Changes in intellectual property standards imposed on companies that the Authority has invested it

For many years, the Innovation Authority has been advancing a policy of support for R&D activity that would lead to the creation of quality intellectual property in Israel. Registration of intellectual property is an important component in the financial success of both the entrepreneur and the economy. One of several reasons why its registration in Israel has a great deal of economic significance is because it serves as an anchor for local economic activity, including employment and tax revenue. This logic lies at the core of the conditions that the Innovation Authority sets for companies it invests in, in terms of registration of intellectual property, its future use, and its transfer to companies operating in other countries.

Nonetheless, in the era of accelerated digitization, globalization, and rapid technological changes, the process of technological development takes many forms, including the concept of intellectual property and the ways it is used. The Innovation Authority is aware of these trends, and consequently, is updating some of the conditions it had set regarding the registration and use of intellectual property developed with its backing. To this end, over the course of 2018, the Authority’s Council approved two significant changes in its policy on intellectual property.

Firstly, in order to enable support of R&D programs that include open-source software development – a widespread phenomenon that reflects current business models in the field of software – council approval was granted to back projects that include open-source coding to be used by the general public, as long as delivering the source code for public use is expected to create economic and business value for the backed company.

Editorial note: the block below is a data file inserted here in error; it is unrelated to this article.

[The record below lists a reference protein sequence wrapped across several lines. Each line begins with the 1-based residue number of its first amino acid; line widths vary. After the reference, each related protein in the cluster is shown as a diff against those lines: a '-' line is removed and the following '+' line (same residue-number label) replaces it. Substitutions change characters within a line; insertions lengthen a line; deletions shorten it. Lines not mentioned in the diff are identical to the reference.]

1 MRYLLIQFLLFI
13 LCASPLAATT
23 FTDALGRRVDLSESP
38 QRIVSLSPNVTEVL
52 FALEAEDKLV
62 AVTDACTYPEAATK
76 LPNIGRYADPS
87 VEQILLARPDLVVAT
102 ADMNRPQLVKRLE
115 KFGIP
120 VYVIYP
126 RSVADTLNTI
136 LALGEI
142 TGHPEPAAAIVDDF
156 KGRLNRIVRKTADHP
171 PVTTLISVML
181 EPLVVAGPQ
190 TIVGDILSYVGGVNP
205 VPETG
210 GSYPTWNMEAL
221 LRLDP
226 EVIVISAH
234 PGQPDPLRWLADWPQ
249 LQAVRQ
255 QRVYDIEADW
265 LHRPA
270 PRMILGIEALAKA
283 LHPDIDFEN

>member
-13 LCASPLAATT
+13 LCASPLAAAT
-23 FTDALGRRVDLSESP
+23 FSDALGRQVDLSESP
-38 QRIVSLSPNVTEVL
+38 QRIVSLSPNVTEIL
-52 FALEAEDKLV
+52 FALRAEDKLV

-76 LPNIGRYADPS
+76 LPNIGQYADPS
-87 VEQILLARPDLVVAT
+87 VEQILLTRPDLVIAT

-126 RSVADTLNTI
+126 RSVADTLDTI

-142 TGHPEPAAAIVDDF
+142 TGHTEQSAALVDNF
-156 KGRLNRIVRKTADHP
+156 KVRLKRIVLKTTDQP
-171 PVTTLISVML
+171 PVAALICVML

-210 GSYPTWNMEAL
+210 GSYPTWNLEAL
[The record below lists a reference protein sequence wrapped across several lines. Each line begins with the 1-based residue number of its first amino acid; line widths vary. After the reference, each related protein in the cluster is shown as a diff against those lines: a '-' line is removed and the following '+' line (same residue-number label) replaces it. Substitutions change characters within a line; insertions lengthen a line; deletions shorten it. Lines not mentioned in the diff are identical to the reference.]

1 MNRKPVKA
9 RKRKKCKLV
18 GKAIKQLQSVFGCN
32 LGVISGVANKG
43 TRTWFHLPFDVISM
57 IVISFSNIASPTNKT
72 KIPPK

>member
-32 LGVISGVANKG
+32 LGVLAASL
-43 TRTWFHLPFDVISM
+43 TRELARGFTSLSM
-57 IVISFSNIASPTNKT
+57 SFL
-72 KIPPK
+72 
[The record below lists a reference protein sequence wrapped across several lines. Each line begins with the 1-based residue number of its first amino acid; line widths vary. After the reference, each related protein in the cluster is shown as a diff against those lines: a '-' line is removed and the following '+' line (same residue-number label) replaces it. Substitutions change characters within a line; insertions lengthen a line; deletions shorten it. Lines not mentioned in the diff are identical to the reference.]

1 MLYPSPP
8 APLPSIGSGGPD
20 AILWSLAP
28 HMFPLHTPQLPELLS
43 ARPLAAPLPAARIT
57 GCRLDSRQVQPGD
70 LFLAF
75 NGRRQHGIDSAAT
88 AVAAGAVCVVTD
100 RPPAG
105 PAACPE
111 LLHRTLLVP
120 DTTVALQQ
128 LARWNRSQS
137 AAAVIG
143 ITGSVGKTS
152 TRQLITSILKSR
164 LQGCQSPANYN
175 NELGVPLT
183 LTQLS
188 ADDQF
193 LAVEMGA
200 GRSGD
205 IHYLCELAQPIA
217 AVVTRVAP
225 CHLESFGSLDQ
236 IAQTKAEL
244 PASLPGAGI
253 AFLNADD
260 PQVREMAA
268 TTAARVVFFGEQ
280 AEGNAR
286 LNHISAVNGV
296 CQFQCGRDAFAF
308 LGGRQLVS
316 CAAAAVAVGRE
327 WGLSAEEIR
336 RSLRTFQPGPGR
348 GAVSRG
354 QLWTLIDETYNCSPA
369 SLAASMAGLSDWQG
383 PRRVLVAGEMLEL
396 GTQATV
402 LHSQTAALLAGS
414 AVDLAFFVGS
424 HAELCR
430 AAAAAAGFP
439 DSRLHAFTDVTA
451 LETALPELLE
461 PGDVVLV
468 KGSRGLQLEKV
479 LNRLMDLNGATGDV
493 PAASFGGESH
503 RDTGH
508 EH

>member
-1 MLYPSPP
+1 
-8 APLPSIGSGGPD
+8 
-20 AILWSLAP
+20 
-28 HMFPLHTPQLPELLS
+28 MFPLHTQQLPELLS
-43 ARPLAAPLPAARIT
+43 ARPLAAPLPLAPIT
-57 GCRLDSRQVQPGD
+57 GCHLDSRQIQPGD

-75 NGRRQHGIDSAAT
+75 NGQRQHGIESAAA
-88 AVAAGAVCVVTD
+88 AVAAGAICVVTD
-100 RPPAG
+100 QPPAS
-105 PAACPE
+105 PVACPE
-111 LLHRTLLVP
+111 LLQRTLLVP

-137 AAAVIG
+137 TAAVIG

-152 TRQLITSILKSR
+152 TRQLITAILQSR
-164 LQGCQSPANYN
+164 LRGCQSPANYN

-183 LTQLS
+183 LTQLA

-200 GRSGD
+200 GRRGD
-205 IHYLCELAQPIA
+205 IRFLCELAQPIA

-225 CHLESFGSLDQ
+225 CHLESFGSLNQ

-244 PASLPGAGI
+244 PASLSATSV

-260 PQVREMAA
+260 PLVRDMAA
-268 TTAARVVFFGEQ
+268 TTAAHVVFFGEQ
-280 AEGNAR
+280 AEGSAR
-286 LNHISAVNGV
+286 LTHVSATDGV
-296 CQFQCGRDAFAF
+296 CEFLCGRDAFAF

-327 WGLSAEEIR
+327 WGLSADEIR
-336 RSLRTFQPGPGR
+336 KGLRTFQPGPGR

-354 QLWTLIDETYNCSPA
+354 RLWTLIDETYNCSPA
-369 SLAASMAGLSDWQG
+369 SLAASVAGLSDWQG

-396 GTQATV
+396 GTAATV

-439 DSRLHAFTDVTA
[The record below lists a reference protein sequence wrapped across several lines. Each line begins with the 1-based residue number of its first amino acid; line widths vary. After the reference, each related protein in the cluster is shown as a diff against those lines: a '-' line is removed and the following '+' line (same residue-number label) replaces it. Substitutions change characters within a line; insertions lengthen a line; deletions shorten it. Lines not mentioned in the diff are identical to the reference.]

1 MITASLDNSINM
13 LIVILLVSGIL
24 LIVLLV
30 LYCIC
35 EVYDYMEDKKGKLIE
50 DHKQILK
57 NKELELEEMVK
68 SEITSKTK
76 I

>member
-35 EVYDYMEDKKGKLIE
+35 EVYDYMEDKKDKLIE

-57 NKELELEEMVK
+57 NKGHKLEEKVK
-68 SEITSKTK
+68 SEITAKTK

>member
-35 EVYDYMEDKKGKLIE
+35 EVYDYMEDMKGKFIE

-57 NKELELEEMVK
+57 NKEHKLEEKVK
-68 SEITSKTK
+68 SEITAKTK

Secondly, new rules have been determined for the sharing of technological knowledge by Israeli companies that received a grant by the Innovation Authority with affiliated companies outside Israel, by authorizing the non-exclusive use of knowledge. These rules reflect the understanding that many R&D processes in Israel are currently being conducted with affiliated countries worldwide. This phenomenon increases the more that Israeli high-tech companies are growing and becoming global, and the more than multinational companies are putting down roots in the Israeli ecosystem. The new rules enable companies supported by the Authority to conduct global development processes without needing to transfer intellectual property ownership to an affiliated company in another country. With Amendment 73 of the ECIL (Encouragement of Capital Investments Law), they are establishing an infrastructure to expand the economic activity of multinational companies that hold development centers in Israel.